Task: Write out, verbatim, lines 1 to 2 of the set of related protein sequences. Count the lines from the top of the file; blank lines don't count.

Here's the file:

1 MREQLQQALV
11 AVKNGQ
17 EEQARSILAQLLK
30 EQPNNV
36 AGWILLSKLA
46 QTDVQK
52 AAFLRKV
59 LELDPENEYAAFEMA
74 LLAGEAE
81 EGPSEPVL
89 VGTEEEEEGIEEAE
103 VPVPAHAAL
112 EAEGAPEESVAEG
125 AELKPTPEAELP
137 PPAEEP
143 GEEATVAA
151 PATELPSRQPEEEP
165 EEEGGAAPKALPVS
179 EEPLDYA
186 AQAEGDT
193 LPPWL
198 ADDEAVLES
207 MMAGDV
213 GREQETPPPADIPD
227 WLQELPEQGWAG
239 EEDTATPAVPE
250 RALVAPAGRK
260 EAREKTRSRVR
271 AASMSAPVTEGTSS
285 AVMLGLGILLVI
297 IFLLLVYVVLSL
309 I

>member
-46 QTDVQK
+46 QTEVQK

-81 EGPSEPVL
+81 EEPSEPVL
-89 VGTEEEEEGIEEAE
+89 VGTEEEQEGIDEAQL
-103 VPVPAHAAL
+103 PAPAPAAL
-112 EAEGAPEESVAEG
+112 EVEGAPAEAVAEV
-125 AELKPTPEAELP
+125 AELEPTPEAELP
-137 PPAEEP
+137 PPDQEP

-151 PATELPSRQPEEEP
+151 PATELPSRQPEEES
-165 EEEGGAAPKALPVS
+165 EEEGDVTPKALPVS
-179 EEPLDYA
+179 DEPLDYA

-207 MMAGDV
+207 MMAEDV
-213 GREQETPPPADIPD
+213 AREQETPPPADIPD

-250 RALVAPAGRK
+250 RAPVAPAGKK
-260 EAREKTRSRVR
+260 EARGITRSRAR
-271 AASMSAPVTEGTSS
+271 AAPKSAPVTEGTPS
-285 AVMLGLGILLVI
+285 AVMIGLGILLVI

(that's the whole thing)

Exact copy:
1 MREQLQQALV
11 AVKNGQ